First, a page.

JetBlue struggles with relevancy in Washington, D.C., market
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JetBlue Airways faces a slot challenge in the East Coast’s second largest metropolitan area: Washington, D.C.
The New York-based carrier holds just 30 slot pairs — one pair is the equivalent of an arrival and departure — at popular Ronald Reagan Washington National (DCA) Airport, which lies just across the Potomac River from downtown Washington. JetBlue shrank its presence at Baltimore/Washington International (BWI) airport earlier this year, and ended flights to Washington Dulles (IAD) airport in January.
“With 30 slots at DCA, we didn’t have enough to make ourselves relevant,” said Andrea Lusso, director of route planning at JetBlue, at the World Routes conference in Adelaide, Australia, on Tuesday.
At DCA, JetBlue will end routes to Charleston (CHS) in South Carolina; Hartford (BDL) in Connecticut; and Jacksonville (JAX) and Tampa (TPA) in Florida by November. The airline largely will redistribute those flights to its other routes from the airport, primarily boosting frequency between Boston Logan (BOS) and DCA to 15 weekday flights by November, according to Diio by Cirium schedules.
In addition to Boston, the carrier continues to serve DCA with nonstop service to San Juan (SJU) in Puerto Rico and the Florida cities of Fort Lauderdale (FLL), Fort Myers (RSW), Orlando (MCO) and West Palm Beach (PBI). It also serves Nantucket (ACK) in Massachusetts and Nassau (NAS) in the Bahamas on a seasonal basis.
JetBlue’s route shakeup in Washington plays to “our strengths,” said Lusso, who described the Boston-Washington route as among the carrier’s “best markets.”
The D.C. adjustments come amid larger changes to JetBlue’s network. The airline has increasingly turned its attention to its “focus cities” at Boston, Fort Lauderdale, New York John F. Kennedy (JFK), Orlando and San Juan.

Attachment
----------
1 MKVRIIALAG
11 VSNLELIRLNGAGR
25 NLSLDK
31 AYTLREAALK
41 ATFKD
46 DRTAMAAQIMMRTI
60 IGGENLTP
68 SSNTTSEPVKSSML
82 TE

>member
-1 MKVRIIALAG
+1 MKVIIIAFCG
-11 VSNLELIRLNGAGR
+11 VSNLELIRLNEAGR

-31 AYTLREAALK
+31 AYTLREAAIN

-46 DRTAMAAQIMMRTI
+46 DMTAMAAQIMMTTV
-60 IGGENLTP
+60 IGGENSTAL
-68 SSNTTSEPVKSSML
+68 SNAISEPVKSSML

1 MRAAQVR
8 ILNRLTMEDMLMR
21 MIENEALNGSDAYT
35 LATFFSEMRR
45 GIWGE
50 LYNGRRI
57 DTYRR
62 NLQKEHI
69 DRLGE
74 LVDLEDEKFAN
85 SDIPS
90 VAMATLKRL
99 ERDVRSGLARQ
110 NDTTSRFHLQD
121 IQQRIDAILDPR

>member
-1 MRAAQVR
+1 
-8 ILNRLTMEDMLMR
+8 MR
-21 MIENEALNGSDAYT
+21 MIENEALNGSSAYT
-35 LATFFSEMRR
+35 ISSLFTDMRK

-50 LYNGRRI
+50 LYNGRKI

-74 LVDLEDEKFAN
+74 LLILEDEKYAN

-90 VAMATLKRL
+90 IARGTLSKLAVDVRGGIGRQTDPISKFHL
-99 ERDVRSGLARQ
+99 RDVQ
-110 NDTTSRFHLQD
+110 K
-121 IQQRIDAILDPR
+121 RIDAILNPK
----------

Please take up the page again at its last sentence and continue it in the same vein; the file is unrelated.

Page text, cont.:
Following the latest network changes, Lusso said that 98% to 99% of JetBlue’s network now touches one of its focus cities, which also includes the Los Angeles-area airports of Los Angeles (LAX) and Long Beach (LGB).
The changes are good for the airline’s passengers in its focus cities. For example, Boston-based travelers have more routes and flight options on JetBlue as the carrier continues to build its operation at Logan in competition with Delta Air Lines.
But the adjustments are less convenient for JetBlue travelers outside of the focus cities. In D.C., it means local passengers can no longer fly the airline nonstop to Hartford or Charleston. Connecting options remain available, though JetBlue’s DCA-CHS connections will primarily route through Boston or Fort Lauderdale while most DCA-BDL connections will require a stop in either Florida or Puerto Rico.
JetBlue first added the three routes it’s now ending after it acquired 12 slot pairs at DCA following the merger of American Airlines and US Airways in 2013. JetBlue already flew from the airport, but the new slots allowed it to expand its presence there with flights to Charleston, Hartford and Jacksonville. Now, those will end by year’s end as JetBlue shifts those flights to its Boston and Florida focus cities.
Featured image by Zach Honig/TPG.
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